By: Chloe Li
Every morning, I walk past the hulking mass of an ancient building. The letters “ORTH NT COLLEGIATE NSITUTE” hang feebly from its side and its walls seem to droop a little against each other. On occasion, I habitually start to walk up where its dilapidated steps begin and I wish that the ancient building’s reincarnation would spring up, say, a block down the street—then I remember that the new and beautiful NTCI has already arrived.
The question is, then, why is the ghost of our school still hovering over the space that is supposed to become our field? Though the old building holds irreplaceable memories for many NT staff and students, we are well on our way to making new ones in our new building. It has been nearly two months since NT opened its gleaming new doors, so when are we going to have a field to play football, soccer, field hockey, to practice for marching band, or to simply eat lunch on? And why has the demolition taken so long?
There are actually a multitude of reasons for the delay, beginning with NTCI’s obligation to our LEED-Gold certification. The school must dispose of hazardous waste and materials from the demolition in an environmentally-friendly way, while salvaging and recycling as many materials as possible. For example, many of the old school’s mechanical features have been taken apart and re-used in other schools, while the old school’s copper piping has been recycled, re-melted and sold.
Much of the delay can also be attributed to the TDSB’s dedication to keeping hazardous materials away from students and the general public. Asbestos, a naturally-occurring mineral of oxygen and silicon, was widely used as an insulator when the first NTCI building was built. If it enters the human respiratory system, asbestos has been found to cause diseases such as cancers of the lung and mesothelium (a protective lining that covers many of the body’s internal organs). Because of this enormous risk, construction crews must take painstaking care to remove asbestos from the old school before it is demolished; asbestos removal is currently underway and will end by mid-November, following which the demolition will finally begin. The demolition itself is projected to last until February, 2011.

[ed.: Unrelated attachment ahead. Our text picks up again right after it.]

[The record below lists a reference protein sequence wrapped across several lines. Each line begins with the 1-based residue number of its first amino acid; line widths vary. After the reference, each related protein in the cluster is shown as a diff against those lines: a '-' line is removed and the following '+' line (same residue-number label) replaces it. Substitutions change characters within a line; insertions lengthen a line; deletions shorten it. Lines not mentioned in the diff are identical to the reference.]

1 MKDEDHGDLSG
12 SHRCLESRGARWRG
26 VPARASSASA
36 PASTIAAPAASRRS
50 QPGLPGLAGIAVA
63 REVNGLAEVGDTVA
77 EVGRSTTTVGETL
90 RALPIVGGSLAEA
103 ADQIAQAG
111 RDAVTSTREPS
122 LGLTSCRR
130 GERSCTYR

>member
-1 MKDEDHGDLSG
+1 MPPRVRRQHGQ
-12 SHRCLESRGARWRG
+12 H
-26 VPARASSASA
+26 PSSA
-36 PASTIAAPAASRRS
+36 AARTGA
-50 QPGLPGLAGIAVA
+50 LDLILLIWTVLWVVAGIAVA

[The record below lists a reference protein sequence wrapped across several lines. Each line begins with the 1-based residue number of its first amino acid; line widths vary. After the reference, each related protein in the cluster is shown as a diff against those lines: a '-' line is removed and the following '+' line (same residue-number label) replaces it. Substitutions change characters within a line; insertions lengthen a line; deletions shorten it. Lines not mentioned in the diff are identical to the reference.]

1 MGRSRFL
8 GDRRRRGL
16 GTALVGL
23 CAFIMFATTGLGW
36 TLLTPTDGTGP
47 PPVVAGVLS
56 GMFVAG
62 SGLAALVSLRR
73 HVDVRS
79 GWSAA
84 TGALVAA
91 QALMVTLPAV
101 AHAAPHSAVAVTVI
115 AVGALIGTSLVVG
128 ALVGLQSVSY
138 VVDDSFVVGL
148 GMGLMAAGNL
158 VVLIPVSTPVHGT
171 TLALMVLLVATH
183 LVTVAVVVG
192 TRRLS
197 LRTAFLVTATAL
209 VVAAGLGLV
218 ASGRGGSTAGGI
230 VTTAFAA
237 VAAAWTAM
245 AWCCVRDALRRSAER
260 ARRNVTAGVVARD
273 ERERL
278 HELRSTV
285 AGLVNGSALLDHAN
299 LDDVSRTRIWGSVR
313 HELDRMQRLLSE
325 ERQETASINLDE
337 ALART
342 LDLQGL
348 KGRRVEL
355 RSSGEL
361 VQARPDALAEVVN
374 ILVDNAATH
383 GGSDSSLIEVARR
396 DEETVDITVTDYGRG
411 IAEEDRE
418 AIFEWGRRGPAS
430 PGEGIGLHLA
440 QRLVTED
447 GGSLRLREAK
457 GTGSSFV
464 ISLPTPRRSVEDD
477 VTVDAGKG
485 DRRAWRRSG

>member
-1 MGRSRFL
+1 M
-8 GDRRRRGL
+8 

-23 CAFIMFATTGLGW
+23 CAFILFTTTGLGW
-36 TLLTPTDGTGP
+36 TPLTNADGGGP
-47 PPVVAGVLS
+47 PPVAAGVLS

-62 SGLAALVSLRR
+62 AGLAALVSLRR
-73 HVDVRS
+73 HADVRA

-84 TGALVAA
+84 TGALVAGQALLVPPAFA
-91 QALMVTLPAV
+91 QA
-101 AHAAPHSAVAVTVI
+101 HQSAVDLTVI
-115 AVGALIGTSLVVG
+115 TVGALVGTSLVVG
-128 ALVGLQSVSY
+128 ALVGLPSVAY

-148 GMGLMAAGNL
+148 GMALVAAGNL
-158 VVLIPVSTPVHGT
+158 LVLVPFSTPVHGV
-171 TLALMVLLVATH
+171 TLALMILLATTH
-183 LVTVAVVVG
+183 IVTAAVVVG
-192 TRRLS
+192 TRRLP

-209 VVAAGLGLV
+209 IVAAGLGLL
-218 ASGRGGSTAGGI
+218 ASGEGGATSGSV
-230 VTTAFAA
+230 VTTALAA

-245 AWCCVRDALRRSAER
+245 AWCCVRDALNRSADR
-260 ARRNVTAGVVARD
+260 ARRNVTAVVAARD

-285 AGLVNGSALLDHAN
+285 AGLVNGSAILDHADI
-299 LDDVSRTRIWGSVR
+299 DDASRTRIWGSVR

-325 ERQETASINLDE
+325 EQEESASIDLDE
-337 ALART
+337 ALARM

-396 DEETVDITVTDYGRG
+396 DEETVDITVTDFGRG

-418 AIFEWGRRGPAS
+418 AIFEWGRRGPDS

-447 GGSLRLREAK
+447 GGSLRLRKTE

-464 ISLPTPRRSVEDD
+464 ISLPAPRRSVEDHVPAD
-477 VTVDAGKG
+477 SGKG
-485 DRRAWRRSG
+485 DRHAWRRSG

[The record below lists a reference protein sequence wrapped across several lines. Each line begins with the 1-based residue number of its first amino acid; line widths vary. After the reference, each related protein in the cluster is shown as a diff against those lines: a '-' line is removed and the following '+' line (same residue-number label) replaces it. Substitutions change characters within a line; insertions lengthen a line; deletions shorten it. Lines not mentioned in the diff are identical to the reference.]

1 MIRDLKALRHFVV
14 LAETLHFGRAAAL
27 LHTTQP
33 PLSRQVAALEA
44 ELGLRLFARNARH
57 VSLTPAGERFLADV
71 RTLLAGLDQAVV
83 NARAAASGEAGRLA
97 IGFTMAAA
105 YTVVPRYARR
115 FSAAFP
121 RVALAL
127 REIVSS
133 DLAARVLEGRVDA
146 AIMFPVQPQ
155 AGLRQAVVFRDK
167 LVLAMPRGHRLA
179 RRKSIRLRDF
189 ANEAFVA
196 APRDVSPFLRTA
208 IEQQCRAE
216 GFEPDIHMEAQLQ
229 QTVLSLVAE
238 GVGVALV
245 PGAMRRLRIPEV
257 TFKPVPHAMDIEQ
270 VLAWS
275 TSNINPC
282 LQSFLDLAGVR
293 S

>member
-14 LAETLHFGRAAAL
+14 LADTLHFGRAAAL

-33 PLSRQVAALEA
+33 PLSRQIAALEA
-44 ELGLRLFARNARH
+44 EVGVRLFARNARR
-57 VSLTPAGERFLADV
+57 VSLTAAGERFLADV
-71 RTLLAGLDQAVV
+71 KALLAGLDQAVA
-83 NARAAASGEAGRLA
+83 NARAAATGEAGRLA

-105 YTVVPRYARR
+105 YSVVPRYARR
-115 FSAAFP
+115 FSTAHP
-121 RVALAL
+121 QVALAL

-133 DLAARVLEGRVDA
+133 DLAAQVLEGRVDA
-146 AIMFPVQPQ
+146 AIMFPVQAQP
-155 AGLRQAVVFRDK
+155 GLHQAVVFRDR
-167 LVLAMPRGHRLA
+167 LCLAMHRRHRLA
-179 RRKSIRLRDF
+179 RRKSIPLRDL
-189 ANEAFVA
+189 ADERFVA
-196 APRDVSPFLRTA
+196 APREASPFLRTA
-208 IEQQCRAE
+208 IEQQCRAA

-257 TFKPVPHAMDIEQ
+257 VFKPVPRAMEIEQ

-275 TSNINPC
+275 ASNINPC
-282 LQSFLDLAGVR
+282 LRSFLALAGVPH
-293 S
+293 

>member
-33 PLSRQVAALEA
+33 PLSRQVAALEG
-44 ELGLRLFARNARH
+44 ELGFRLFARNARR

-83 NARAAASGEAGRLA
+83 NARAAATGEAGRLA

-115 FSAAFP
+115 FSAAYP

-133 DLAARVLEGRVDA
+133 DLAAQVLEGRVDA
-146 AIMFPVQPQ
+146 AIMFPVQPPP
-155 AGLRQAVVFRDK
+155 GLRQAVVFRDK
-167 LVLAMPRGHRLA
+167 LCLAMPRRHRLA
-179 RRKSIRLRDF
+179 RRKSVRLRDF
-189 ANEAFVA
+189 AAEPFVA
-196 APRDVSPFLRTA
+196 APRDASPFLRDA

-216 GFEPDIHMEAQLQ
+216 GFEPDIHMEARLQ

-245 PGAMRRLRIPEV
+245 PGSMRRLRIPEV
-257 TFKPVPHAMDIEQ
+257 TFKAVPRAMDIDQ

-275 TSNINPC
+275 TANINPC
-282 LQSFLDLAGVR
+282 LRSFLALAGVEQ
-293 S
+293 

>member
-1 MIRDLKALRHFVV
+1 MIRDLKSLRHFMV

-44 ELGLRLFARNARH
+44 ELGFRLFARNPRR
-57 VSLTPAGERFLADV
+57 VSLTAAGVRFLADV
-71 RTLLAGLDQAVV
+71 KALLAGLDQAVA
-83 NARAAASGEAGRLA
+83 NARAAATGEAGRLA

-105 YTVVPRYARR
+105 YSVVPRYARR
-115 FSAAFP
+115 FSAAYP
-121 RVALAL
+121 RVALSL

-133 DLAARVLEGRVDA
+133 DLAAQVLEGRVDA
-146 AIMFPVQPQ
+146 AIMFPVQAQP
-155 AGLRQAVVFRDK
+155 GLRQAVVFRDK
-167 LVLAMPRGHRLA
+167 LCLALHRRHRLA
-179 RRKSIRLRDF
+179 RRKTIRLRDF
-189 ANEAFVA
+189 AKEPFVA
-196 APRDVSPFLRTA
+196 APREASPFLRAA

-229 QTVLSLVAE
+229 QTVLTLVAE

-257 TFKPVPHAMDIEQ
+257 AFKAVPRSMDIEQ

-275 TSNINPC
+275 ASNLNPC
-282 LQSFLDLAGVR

How do NT students feel about the delay for the demolition of our old school? Many seem to share the view that student safety is well worth the wait. “If they’re taking longer because they don’t want problems with asbestos, that’s definitely a good thing,” says Jonah Goldberg, a Grade 11 student. Some, on the other hand, are simply impatient for the arrival of the promised field. “I just want my damn field,” says Hayley Goldfarb, another Grade 11 student.
Despite these delays, the new artificial turf field is scheduled to be installed between April and July of 2011. Bleachers and a track, as well as public art, will be installed around it. Though we will not have a new field before the end of this school year, we can rest assured that we will have a state-of-the-art field to match our state-of-the-art school by September of 2011—after all, that’s when our permit at Eglinton Park runs out and we’ve got to have those gym classes somewhere.
So, NT—Are you ready to have Red & Grey Day finally arrive on home turf?